Whether you’re a first-time entrepreneur or a long-time small business owner, the summer can be a time for some rest and relaxation with an eye towards re-charging your batteries.
If you can get some downtime on your schedule, here are some reading ideas for improving your business acumen and finding your inspiration.
How to Change Your Business Name
The U.S. Small Business Administration put out this explainer several years ago as a primer for how to go about changing your business name should the need arise. It may be something to pursue if you are seeing changes in your industry and you want to head in a new direction.
How to Find an EIN
This is another article from the SBA that talks about how to find an EIN. If you are starting a new business, then creating an EIN should be near the top of your to-do list. This article explains who needs one, why and how to get it.
How Self-Service Technology is Modernizing Restaurants
Ordering a burger from a human cashier may soon become a thing of the past. Find out how modern restaurants are using technology to boost earnings and increase customer satisfaction.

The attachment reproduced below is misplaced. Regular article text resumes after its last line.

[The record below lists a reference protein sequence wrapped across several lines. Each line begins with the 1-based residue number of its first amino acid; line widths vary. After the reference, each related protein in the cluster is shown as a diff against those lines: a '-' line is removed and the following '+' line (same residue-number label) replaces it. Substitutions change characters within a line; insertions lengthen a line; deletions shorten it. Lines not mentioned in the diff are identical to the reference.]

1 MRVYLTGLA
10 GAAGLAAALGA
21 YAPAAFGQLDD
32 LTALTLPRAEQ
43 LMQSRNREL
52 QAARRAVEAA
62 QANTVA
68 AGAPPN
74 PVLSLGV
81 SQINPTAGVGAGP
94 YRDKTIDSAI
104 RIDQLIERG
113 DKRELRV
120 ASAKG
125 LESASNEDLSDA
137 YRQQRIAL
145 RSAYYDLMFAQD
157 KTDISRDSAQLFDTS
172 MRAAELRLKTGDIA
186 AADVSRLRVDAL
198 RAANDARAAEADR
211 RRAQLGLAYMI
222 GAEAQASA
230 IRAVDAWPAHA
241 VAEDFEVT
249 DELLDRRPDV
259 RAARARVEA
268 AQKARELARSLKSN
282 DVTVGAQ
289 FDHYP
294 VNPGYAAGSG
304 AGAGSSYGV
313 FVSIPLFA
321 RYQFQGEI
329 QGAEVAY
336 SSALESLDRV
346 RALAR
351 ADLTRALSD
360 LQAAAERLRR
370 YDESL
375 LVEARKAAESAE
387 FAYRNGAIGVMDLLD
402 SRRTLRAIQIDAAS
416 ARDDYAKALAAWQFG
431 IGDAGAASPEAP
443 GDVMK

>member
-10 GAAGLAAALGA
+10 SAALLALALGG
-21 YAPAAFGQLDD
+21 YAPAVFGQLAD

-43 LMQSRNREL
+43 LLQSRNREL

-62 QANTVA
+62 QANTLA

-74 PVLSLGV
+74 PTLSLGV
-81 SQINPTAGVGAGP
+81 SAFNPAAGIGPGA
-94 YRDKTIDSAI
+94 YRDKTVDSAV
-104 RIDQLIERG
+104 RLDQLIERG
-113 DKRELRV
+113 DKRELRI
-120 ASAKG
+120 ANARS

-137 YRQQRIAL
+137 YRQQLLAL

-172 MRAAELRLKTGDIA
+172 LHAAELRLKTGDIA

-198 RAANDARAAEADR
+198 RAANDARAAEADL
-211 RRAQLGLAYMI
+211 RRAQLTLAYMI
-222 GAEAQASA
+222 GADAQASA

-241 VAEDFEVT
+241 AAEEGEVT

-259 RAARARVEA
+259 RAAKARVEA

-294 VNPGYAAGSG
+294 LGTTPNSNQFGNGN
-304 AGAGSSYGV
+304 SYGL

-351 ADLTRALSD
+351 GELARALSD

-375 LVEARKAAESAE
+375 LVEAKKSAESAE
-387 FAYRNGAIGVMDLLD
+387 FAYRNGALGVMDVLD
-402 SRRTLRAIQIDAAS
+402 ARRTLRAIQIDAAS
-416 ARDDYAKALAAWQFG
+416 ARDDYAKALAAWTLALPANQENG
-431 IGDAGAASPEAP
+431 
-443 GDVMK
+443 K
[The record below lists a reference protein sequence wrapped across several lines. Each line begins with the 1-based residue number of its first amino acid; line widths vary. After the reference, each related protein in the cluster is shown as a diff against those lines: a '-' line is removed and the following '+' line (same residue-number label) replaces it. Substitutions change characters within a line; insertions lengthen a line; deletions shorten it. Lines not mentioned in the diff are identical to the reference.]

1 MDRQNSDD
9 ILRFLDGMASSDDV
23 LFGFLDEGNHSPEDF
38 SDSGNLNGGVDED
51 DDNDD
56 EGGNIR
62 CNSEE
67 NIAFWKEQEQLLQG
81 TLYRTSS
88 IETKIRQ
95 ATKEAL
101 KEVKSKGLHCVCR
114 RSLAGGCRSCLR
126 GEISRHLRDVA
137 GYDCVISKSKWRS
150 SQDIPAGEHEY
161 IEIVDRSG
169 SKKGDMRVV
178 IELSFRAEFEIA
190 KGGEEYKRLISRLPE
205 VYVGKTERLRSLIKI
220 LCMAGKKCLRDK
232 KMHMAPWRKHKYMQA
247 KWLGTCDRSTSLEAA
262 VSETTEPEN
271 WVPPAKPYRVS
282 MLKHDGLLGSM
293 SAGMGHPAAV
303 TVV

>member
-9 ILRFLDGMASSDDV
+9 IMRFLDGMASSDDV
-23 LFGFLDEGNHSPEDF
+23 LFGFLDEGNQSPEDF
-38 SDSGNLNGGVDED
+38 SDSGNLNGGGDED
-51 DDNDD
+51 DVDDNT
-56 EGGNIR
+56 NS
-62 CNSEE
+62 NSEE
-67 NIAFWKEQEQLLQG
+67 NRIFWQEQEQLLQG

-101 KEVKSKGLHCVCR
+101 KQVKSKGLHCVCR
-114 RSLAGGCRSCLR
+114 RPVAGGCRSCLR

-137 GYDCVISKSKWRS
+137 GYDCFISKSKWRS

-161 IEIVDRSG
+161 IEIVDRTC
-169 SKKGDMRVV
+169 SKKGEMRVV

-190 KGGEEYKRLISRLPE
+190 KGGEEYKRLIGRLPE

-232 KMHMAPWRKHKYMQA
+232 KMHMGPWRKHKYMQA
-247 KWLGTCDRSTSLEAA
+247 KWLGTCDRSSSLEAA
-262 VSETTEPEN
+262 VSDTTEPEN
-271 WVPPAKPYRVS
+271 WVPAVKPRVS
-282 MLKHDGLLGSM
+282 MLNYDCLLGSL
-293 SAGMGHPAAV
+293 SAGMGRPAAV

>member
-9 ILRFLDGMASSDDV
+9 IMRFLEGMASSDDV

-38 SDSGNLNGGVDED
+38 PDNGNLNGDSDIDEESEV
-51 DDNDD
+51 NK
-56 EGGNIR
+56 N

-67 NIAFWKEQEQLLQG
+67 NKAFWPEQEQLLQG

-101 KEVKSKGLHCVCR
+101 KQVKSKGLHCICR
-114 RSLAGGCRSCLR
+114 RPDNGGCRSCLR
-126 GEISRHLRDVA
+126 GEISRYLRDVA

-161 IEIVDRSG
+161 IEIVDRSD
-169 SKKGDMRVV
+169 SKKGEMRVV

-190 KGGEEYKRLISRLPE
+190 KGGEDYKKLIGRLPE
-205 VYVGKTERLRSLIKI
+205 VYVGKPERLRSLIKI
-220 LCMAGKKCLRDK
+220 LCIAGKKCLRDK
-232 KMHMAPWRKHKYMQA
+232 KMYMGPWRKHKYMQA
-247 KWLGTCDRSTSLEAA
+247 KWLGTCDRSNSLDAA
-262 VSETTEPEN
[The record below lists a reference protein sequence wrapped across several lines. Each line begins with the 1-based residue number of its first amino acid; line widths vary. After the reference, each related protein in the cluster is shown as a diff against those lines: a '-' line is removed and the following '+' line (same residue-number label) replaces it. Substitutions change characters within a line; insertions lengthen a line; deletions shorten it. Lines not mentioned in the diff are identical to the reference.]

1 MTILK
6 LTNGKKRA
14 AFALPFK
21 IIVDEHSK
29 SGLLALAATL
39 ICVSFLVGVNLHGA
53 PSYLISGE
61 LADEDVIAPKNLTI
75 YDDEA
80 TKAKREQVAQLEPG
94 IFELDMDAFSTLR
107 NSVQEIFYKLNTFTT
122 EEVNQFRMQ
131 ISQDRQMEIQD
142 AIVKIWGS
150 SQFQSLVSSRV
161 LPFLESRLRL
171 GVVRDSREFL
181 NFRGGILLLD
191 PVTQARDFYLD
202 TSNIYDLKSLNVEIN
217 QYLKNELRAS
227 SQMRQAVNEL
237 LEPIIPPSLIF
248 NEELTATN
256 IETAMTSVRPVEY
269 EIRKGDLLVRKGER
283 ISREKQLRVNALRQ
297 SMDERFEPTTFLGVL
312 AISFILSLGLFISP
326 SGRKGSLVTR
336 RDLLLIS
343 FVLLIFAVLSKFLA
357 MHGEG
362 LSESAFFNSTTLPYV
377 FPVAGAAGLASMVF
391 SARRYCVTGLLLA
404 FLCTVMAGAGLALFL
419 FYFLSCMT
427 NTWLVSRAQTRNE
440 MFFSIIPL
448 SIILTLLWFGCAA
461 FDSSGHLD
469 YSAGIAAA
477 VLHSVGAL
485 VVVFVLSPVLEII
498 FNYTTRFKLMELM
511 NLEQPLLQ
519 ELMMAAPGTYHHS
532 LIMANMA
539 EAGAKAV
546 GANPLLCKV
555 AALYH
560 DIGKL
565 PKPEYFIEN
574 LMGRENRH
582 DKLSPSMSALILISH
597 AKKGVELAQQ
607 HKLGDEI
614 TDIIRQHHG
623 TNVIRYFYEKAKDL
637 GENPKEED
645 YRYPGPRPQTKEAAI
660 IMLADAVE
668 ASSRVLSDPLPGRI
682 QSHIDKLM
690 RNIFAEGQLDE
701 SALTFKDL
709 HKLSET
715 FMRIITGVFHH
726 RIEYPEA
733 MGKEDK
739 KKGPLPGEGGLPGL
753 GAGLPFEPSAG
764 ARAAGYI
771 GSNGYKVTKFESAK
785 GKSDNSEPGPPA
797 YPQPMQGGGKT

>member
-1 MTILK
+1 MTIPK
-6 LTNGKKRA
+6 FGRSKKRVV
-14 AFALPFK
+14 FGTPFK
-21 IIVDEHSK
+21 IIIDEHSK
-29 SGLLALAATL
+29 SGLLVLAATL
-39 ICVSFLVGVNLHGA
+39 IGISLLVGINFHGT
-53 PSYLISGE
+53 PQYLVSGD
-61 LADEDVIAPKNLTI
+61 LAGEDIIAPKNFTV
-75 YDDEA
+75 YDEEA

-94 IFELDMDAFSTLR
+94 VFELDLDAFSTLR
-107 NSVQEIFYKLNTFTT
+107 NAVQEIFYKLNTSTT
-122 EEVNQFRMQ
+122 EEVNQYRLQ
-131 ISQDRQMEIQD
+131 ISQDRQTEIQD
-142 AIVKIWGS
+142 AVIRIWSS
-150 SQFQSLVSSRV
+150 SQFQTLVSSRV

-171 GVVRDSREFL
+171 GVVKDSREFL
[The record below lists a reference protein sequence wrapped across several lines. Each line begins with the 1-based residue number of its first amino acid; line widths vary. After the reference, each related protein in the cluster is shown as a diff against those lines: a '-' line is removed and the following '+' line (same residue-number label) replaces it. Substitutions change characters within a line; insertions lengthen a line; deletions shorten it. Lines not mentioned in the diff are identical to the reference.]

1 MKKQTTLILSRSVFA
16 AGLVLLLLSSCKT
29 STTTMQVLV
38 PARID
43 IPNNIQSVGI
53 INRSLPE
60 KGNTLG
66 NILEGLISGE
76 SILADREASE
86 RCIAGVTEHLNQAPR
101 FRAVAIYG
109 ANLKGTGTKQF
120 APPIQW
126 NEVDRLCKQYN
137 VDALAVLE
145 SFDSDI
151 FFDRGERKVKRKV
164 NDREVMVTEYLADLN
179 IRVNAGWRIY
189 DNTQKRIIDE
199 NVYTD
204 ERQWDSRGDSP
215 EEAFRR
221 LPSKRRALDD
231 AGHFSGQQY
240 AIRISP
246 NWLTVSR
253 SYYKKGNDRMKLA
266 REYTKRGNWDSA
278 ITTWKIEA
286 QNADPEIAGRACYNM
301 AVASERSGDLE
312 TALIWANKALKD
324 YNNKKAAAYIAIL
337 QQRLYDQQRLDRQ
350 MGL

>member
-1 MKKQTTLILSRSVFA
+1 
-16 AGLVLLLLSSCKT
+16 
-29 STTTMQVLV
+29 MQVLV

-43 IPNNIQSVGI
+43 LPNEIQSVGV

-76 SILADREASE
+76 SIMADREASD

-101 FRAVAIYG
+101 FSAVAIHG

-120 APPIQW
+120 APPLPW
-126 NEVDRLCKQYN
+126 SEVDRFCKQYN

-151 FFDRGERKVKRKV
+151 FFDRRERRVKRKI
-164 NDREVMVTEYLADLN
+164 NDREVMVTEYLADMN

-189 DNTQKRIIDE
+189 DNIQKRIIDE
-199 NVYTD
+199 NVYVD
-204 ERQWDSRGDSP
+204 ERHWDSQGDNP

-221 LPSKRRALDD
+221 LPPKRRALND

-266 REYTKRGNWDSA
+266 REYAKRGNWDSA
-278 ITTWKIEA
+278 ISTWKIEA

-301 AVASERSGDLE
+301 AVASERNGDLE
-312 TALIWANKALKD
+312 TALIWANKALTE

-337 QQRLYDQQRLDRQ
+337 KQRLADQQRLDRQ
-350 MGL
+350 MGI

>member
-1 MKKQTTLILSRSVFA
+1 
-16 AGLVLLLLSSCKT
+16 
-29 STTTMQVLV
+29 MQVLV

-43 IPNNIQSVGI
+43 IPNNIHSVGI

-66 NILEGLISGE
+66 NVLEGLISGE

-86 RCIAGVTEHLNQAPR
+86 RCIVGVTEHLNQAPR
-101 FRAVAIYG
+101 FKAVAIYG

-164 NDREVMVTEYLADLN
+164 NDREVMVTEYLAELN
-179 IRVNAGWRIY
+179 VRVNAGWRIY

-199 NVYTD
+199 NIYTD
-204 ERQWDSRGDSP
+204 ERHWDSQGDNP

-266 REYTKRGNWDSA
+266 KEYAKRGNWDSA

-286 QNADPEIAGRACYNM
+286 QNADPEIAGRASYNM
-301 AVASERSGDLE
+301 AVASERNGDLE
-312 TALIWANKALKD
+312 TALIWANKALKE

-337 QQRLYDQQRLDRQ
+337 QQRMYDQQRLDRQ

Common POS Problems and Solutions
We’d be remiss if we didn’t recommend this one, right? Learn about common issues that come up with modern point-of-sale systems and how they can potentially be fixed.
Shoe Dog by Phil Knight
Nike is a very large company but did you know that the business started with Phil Knight selling shoes out of the trunk of his car at track events? Everyone started somewhere and Knight talks candidly in this book about his humble beginnings, his troubles with bankers and the eventual rise to the top of the sports apparel world.
Dream Teams: Working Together Without Falling Apart by Shane Snow
Snow, a journalist and entrepreneur, explores the psychology, history and neuroscience behind high functioning teams. He explores examples as diverse as the Wu Tang Clan and the Soviet Olympic hockey team to dig up lessons that can be applied to business.
Principals: Life and Work by Ray Diallo
Diallo, one of the world’s most successful investors and entrepreneurs, shares the ‘principals’ that he used to build the culture at his hedge fund over the last 40 years. Along the way, the firm became the fifth most-important private firm in the United States, according to Forbes magazine. The book has been called a ‘wonderful opportunity’ to get inside the mind of a man often referred to as the ‘Steve Jobs of investing.’
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